Dust and debris get into this gap. It causes issues with the IR sensor. Also, the bumper can get dislodged because of this gap. 

Your Roomba usually sends the Error 9 notification if you have this issue. 

The following shows you how to tackle the issue:

  • Tap the bumper a few times.
  • Restart the robot. 

3. Check the Floor for Clutter

If the Roomba always goes in circles in the same spot, it’s the floor’s fault. 

Remove any minor obstacles from the spot. Maybe a piece of loose thread fell from your shirt. Or there’s a random screw in the floor that serves no purpose. 

The less stuff that’s lying on the floor, the better. Roombas are very picky, and they detest clutter. 

4. Clean or Replace the Roomba’s Wheels

If the wheels don’t spin correctly, clean them. And if that doesn’t work either, you’ll have to replace them. 

Here’s how to clean and/or replace the wheels on your Roomba:

  1. Turn the Roomba off and flip it upside down. 
  2. Use a screwdriver to unscrew the bottom panel. 
  3. Gently lift the plastic. 
  4. Unscrew the two screws holding each wheel. 
  5. Clean your current wheels or replace them with new ones.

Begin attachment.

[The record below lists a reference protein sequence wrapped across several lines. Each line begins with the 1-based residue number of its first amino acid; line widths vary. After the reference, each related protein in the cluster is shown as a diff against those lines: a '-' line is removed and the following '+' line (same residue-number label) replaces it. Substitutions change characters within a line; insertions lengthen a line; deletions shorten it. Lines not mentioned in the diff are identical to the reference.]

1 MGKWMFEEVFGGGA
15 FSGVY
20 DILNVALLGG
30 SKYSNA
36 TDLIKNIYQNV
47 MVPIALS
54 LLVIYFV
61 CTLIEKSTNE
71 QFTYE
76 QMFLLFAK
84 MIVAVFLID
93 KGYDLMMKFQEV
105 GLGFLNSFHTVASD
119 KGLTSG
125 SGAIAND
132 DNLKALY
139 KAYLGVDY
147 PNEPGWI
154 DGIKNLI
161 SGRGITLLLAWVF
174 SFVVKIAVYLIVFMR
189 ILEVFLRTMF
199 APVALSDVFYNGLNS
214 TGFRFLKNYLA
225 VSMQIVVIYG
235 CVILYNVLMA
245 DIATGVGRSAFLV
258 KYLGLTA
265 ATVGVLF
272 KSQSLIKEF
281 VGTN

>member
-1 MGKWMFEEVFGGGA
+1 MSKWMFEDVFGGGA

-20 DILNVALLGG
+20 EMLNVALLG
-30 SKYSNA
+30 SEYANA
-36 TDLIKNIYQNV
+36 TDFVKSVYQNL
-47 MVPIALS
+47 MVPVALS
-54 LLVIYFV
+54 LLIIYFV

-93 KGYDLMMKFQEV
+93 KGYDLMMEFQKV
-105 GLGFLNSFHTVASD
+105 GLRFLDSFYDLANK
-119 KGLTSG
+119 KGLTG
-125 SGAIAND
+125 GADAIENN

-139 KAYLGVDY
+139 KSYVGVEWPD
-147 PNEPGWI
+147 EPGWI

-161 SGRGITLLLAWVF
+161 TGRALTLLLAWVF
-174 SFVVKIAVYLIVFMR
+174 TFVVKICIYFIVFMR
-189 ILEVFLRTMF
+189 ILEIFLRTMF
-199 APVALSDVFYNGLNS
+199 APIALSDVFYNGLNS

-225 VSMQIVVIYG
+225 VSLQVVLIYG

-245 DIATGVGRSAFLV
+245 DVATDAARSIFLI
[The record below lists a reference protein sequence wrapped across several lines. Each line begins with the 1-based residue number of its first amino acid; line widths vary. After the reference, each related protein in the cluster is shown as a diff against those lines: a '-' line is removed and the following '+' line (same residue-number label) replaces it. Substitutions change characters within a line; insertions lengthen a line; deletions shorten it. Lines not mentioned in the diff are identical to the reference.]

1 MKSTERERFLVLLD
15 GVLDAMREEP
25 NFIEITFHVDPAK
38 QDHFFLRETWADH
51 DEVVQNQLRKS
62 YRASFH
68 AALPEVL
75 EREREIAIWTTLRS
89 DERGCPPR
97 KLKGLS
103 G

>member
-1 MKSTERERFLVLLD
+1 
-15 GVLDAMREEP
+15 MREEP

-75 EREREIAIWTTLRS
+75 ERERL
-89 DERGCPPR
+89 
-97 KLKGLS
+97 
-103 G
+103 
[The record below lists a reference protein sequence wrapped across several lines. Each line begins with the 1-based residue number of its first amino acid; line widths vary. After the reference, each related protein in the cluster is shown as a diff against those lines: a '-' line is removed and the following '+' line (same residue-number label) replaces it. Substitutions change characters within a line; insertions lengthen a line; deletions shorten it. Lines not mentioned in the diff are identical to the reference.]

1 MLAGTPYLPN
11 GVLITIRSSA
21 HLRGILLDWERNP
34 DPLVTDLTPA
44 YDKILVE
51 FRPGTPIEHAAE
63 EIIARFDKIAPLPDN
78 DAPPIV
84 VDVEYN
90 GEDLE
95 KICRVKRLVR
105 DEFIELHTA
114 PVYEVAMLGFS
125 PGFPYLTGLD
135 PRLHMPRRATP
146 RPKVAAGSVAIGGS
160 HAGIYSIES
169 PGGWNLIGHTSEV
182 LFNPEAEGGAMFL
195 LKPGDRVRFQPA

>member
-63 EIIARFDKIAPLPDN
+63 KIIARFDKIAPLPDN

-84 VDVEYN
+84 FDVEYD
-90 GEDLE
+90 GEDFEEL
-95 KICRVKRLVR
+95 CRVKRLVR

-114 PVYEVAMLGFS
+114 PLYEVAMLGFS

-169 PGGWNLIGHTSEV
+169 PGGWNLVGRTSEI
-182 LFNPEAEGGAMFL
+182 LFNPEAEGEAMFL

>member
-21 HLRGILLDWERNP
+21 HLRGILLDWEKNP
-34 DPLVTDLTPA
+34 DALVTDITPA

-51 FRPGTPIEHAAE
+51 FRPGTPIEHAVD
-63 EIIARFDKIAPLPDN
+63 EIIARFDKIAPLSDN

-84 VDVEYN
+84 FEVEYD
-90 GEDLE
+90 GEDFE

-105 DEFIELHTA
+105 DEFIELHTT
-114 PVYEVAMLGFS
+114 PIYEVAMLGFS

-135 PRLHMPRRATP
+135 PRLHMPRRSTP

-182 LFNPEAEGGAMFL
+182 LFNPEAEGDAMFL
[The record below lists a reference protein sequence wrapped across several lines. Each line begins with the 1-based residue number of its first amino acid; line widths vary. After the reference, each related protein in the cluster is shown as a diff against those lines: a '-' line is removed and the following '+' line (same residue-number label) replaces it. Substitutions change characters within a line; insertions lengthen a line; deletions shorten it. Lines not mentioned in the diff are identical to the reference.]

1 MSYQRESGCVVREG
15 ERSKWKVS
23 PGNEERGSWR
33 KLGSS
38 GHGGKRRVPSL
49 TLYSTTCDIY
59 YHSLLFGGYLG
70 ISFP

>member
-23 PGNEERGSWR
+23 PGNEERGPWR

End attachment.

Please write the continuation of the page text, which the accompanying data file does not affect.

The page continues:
If you need replacement wheels, buy the Color Tree Wheel Module Pair (available on The module contains everything your wheel needs. Just pop the replacement wheels in, and you’re done. 

5. Let the Roomba Remap Your Room

If the hardware seems fine on your Roomba, it’s probably a software issue. 

The easiest fix for a bugged room is to remap it entirely. 

Here’s how to make the Roomba remap your room:

  1. Open the iRobot Home app. 
  2. Open the Menu and go to ‘Clean Map Report.’ 
  3. Tap on ‘Update Smart Map.’ 
  4. Wait for the Roomba to finish mapping. 

Reading recommendation: Can You Pick Up and Move a Roomba? 5 Things To Know

BONUS: Replace the Roomba’s IR Sensor

If everything else fails, you’ll have to replace the IR sensor. 

This is a very complex step and requires you to do some soldering. 

If you don’t want to do this yourself, transfer responsibility to an electrical technician. 

Mike attempts has made an excellent YouTube video showing you how to replace the IR LEDs:

You can get the Neeha IR Sensor (available on to replace the original one. This is compatible with 500/600/700/800/900 Series Roombas. 

Final Thoughts

You don’t have to buy a replacement Roomba if your current one is going in circles.

More often than not, a simple tap on the bumper or a quick clean will fix it.

Some advanced fixes include replacing the wheels and IR sensor. But they’re still much cheaper than a whole new robovac.